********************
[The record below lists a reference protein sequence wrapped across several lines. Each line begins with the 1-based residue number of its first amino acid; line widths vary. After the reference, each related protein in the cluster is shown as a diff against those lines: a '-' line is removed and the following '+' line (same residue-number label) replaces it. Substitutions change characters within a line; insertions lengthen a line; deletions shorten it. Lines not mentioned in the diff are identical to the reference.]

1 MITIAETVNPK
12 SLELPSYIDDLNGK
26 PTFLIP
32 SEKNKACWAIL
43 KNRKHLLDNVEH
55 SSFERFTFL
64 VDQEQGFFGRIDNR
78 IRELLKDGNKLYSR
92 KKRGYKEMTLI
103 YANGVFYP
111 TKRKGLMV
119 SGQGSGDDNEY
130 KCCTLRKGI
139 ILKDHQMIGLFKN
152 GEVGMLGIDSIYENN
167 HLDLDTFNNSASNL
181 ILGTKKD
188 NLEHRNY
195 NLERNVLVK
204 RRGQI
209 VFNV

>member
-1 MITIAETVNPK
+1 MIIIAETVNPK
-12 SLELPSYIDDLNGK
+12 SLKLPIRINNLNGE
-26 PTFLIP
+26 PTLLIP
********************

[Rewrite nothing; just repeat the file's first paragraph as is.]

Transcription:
[The record below lists a reference protein sequence wrapped across several lines. Each line begins with the 1-based residue number of its first amino acid; line widths vary. After the reference, each related protein in the cluster is shown as a diff against those lines: a '-' line is removed and the following '+' line (same residue-number label) replaces it. Substitutions change characters within a line; insertions lengthen a line; deletions shorten it. Lines not mentioned in the diff are identical to the reference.]